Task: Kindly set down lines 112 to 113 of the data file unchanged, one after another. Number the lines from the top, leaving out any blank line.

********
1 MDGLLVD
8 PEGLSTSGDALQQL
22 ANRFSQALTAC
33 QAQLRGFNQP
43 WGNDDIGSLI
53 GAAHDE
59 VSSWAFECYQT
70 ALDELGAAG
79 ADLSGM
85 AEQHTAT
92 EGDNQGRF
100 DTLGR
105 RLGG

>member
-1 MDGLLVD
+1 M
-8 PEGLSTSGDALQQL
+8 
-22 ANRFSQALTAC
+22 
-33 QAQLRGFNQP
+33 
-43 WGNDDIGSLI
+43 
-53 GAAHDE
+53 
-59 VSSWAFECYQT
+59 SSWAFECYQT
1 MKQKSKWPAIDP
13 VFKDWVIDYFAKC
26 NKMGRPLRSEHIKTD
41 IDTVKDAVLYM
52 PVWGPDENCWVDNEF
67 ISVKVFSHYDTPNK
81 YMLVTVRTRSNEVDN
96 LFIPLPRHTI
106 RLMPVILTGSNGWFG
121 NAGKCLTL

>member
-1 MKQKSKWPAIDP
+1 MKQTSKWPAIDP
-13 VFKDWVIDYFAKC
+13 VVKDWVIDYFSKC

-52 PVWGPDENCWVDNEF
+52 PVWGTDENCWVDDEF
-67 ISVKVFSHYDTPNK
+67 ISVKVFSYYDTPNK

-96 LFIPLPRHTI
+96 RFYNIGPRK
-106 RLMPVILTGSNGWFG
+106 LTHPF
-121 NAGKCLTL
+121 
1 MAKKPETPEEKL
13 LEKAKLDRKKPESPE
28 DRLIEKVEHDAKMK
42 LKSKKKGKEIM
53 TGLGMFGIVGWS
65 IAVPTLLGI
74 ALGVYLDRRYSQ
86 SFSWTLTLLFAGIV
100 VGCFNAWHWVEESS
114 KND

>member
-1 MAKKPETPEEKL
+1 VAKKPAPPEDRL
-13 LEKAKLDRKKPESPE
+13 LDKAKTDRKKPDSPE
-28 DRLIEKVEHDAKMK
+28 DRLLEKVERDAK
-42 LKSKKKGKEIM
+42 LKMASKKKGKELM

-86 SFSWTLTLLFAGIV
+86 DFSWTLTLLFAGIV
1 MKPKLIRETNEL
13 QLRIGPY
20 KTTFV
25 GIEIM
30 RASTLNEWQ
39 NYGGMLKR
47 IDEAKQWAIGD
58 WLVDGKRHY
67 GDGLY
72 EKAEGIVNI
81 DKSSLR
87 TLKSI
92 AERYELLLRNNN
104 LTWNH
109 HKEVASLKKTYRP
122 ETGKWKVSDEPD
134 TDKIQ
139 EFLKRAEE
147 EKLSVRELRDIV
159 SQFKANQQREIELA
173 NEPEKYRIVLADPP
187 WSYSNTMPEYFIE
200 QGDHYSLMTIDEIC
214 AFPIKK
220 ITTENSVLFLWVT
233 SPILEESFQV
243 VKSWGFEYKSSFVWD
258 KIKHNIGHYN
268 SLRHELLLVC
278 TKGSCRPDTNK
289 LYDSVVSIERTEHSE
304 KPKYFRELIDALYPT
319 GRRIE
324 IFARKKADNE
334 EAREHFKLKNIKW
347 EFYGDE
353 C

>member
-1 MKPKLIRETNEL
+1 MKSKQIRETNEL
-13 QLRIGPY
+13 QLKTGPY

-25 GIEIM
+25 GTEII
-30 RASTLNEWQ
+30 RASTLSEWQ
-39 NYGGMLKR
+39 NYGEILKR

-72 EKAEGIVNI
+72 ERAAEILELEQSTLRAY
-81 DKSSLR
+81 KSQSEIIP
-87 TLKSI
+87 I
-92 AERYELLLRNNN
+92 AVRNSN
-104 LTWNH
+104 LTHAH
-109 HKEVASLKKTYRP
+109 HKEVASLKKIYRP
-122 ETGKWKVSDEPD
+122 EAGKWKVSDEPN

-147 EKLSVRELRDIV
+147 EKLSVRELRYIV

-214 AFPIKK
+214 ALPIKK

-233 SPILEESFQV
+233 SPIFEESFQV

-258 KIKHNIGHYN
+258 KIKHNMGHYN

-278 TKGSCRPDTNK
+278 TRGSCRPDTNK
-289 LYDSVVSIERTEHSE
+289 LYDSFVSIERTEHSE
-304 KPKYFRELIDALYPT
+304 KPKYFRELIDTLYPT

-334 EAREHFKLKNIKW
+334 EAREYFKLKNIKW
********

>member
-1 MKPKLIRETNEL